Small/low watt is great for all the reasons stated above, plus they are just great fun. I have Carr Raleigh and at just under 4 watts it still holds its own at all my gigs. Just mic it and it can play any size venu.

    Hughes & Kettner Hughes & Kettner on November 17, 2014 Reply

    Yep, with PAs and miccing solutions getting better and simpler year on year, small amps are becoming more and more relevant! Who genuinely needs a full stack these days? Not too many people, really, especially if we’re purely talking about the sounds they make. Looking cool is different 😉 Plus, with a small amp, you get great tones at home too – what’s not to like?

chris on February 3, 2015 Reply

I used a 15 watt amp at my last gig…through a PA…Sounded great!!!

    Hughes & Kettner Hughes & Kettner on February 3, 2015 Reply

    Awesome – yep, with a PA you can get away with pretty much the smallest amp you can find… if the tone’s good, of course!

Bev Graves on February 9, 2015 Reply

Do you have them used?

    Hughes & Kettner Hughes & Kettner on February 11, 2015 Reply

    Hmm, what exactly do you mean, Bev?

Joe on May 7, 2015 Reply

The first all tube amp I ever owned (and still own is an EL34 Triamp MKi). I love this amp and rightfully dubbed it ‘the voice of God’, but that is just where my problems lie. It is way too loud to play at home which is the only place I get to use it now days. Last week I picked up a Tubemiester 18 and I cannot be happier! Let me just say this amp has blown away my expectations. It has gobs of tone and at a volume that my children don’t threaten to smash daddy’s gear up!

    Hughes & Kettner Hughes & Kettner on May 11, 2015 Reply

    Joe, that’s great to hear on all fronts! Thank you for the lovely feedback. We know TriAmp’s perhaps not the perfect homr practice tool, but that’s the job the Meister amps do perfectly, so you’ve got the best of all worlds there. Glad your family is happier now too 😉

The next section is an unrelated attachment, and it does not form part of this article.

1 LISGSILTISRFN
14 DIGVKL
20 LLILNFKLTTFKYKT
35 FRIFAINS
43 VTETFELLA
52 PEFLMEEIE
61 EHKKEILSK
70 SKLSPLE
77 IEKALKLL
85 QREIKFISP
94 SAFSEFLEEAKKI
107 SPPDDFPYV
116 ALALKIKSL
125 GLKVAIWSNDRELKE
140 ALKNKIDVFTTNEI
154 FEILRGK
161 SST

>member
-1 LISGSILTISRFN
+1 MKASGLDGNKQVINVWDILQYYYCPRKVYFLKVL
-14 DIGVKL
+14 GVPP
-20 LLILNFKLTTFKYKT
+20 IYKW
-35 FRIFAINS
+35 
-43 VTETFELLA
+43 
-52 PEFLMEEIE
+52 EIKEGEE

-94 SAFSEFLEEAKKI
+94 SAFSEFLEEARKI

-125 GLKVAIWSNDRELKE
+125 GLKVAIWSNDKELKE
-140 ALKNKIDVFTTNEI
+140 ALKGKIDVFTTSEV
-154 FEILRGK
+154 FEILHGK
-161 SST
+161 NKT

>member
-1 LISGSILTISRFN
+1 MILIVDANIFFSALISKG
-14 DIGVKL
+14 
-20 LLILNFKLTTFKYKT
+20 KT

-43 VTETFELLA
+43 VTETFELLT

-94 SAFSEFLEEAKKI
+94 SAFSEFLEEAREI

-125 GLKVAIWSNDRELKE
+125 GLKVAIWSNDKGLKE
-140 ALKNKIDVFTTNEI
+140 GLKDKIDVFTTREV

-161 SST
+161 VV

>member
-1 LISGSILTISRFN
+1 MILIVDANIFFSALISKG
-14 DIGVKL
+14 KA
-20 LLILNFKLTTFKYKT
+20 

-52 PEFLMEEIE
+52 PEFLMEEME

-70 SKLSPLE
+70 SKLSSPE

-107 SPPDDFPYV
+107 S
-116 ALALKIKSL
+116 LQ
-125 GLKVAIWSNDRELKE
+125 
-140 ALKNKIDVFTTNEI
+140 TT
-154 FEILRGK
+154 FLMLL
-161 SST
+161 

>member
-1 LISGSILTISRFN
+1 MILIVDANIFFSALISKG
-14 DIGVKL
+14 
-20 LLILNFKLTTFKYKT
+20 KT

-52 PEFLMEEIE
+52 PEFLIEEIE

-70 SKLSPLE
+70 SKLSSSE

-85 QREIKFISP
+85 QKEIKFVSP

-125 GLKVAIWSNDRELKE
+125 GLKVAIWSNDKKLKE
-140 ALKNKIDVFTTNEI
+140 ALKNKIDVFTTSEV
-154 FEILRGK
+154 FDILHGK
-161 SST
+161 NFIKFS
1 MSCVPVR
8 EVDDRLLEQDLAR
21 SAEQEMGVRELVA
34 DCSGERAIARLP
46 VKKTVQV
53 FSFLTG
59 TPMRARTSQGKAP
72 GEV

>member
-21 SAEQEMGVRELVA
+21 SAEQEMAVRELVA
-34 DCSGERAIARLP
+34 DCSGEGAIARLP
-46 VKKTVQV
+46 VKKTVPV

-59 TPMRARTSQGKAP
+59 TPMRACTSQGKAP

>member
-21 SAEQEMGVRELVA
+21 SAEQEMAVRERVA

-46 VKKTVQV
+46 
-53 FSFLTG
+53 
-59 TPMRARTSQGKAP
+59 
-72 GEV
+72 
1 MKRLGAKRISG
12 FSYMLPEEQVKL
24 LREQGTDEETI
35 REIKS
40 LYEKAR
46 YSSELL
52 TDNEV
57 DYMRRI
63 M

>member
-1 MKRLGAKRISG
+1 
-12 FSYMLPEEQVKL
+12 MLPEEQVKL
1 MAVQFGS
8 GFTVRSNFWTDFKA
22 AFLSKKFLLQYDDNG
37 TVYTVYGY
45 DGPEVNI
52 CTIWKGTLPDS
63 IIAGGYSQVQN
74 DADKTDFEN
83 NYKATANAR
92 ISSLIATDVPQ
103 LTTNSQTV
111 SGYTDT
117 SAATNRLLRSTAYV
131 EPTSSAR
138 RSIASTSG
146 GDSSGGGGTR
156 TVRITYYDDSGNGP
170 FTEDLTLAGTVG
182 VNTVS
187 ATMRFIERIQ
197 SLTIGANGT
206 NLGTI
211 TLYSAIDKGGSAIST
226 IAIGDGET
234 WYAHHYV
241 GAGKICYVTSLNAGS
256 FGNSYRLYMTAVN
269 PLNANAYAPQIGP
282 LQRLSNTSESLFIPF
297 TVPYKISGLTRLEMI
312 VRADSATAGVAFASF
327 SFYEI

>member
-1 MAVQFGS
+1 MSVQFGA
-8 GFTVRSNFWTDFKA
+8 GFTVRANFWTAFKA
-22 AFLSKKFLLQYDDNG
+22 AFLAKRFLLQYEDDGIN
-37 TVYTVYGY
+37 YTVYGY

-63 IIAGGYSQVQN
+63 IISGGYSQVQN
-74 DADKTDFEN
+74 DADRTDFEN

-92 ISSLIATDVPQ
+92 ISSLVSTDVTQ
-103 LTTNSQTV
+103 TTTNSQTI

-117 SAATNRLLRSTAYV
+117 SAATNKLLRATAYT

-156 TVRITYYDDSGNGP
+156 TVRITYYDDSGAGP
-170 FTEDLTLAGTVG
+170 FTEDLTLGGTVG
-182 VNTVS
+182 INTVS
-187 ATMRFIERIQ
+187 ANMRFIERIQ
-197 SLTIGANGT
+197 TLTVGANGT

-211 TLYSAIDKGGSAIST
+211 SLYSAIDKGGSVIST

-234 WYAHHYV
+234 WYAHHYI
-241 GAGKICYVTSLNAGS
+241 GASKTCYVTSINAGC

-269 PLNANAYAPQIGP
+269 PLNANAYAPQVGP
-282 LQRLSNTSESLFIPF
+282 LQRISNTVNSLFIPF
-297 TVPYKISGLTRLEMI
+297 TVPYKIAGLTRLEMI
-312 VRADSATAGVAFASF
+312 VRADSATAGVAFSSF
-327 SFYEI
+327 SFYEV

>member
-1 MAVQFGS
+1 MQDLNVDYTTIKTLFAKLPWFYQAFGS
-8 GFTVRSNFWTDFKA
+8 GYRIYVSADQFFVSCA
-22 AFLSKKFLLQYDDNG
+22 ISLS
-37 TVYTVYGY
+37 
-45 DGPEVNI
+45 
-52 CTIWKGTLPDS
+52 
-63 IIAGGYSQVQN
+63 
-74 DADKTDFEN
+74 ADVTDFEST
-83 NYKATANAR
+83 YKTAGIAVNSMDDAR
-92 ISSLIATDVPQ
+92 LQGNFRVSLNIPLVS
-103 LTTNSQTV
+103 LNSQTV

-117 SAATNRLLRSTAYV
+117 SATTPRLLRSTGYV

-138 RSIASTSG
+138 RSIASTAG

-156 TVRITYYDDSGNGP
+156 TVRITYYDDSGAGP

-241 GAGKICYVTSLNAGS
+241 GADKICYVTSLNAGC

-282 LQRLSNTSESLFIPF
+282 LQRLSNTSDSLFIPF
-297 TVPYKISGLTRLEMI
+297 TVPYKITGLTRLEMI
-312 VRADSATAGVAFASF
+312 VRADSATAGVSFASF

Ewing on August 20, 2015 Reply

It’s a good combination the Tubemeister 18 Head NOS and the Hughes & Kettner Tubemeister 110 1×10 “30-Watt Extension Cabinet. 30-watt for home environments (practice and study)?.

Or is the best choice the Tubemeister 112 Hughes & Kettner 1×12 “60-Watt Extension Cabinet. 60-watt?
I play classic rock, blues and a bit of pop music.
Thanks in advance for your answer 🙂

    Hughes & Kettner Hughes & Kettner on August 20, 2015 Reply

    Hmm, good question Ewing – we recommend you try them both and choose the one that sounds best for your ears! Here’s why:

    The 1×12 will have a bit more bass and bottom end ‘oomph’ than the 1×10, because it’s bigger. It’ll go louder too, although for home playing, even 30 watts is way more than you actually need. A tube amp can be too loud at 1 watt in your bedroom sometimes! If you ever wanted to play shows, this is also no problem, as you could just use the TubeMeister’s built-in Red Box to go straight to the PA.

    So, for that reason, you need to pick the one with the tone you prefer… They will both do all the jobs you need – it’s just a case of you picking the tone that sounds nicer to you. (Our advice is to take your own guitar when you go to check them out, because then you’ll hear the same sounds you’ll hear at home later!) Hope this helps, but just let us know if you have any more questions…

Ewing on August 20, 2015 Reply

Really thanks for your answer 🙂

    Hughes & Kettner Hughes & Kettner on August 21, 2015 Reply

    Not a problem, and please – let us know which one you decide to go for in the end! We’d be interested to know 🙂

Ewing on August 21, 2015 Reply

Well, I am the guy who send you a question about the Red Box in Facebook, do you remember?.

The situation is: I bought the Tubemeister 18 Head NOS in Germany, I am waiting the arrive of my new amp.
But, weeks ago I bought the Hughes & Kettner Tubemeister 110 1×10 “30-Watt Extension Cabinet. 30-watt,
And my worries now are if this cabin could give me a good sound.

My option will be test my new Tubemeister 18 Head NOS with this 1X10.
If I find that 1X10’s sound, not is my sound. I’ll try to sell the 1×10 cabin and to buy the 1X12.
Thanks for your answers !!

Ewing on August 24, 2015 Reply

Hughes & Kettner,
I don’t have words really ! Your Tubemeister 18 Head NOS is simply amazing
I tested with the cab 1X10 and the Clean and Lead canals are perfect.
I don’t want to think how it will be with cab 1X12, maybe my neighbors kick me off from the neighborhood 🙂
It’s my best investment made.
By the way I registered my new Tubemeister 18 Head NOS in your site for the warranty for a period of THREE YEARS by Hughes & Kettner.
Keep rockin’

    Hughes & Kettner Hughes & Kettner on August 28, 2015 Reply

    Hi Ewing, we’re glad you have found a solution that sounds amazing for you! That’s always our top goal. And don’t worry, you can always use the Power Soak to keep your neighbors happy 😉

    We wish you many happy years of playing with your Meister, and we hope you don’t need to use the warranty because you have no problems 🙂 Rock on!